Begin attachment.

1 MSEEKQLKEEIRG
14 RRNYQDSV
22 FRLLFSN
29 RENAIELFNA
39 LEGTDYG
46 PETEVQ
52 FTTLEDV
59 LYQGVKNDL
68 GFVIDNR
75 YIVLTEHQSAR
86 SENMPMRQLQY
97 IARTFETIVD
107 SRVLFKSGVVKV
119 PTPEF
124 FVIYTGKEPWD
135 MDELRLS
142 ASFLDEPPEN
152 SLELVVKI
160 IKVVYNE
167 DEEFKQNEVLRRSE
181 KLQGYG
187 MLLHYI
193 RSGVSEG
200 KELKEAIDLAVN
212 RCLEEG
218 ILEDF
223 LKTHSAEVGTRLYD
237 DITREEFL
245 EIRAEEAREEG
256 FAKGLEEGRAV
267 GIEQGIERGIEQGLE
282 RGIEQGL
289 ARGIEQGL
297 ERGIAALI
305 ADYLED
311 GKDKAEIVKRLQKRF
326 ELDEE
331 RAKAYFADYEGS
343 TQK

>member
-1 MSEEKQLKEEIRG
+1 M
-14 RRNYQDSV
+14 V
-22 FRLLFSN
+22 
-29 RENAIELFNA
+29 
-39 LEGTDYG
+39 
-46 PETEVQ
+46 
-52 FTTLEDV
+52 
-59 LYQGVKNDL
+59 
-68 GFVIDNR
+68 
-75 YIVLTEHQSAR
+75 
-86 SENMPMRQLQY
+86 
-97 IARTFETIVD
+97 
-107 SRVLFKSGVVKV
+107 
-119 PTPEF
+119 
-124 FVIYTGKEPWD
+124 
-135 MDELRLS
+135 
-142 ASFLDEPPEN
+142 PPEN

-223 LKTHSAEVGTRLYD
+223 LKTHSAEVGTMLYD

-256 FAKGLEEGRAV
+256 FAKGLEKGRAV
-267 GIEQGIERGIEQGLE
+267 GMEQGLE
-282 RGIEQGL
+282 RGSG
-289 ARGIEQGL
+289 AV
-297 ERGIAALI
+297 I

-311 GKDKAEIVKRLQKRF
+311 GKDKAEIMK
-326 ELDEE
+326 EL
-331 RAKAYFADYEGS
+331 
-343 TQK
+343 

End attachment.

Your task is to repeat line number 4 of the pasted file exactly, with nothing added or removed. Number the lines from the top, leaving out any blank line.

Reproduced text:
29 RENAIELFNA